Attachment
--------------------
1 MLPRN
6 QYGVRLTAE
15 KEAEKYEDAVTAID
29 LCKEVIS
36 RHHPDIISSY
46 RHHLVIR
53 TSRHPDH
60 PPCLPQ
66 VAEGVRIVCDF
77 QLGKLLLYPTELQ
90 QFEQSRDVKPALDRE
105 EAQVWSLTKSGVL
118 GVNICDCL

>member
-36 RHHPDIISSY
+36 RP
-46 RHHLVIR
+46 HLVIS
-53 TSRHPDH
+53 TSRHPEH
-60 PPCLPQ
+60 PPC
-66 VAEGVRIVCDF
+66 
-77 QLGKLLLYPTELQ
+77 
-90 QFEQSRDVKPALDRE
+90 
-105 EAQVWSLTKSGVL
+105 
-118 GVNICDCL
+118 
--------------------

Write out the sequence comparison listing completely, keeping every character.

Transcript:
1 MLPRN
6 QYGVRLTAE
15 KEAEKYEDAVTAID
29 LCKEVIS
36 RHHPDIISSY
46 RHHLVIR
53 TSRHPDH
60 PPCLPQ
66 VAEGVRIVCDF
77 QLGKLLLYPTELQ
90 QFEQSRDVKPALDRE
105 EAQVWSLTKSGVL
118 GVNICDCL

>member
-36 RHHPDIISSY
+36 RP
-46 RHHLVIR
+46 HLVIS
-53 TSRHPDH
+53 TSRHPEH
-60 PPCLPQ
+60 PPC
-66 VAEGVRIVCDF
+66 
-77 QLGKLLLYPTELQ
+77 
-90 QFEQSRDVKPALDRE
+90 
-105 EAQVWSLTKSGVL
+105 
-118 GVNICDCL
+118 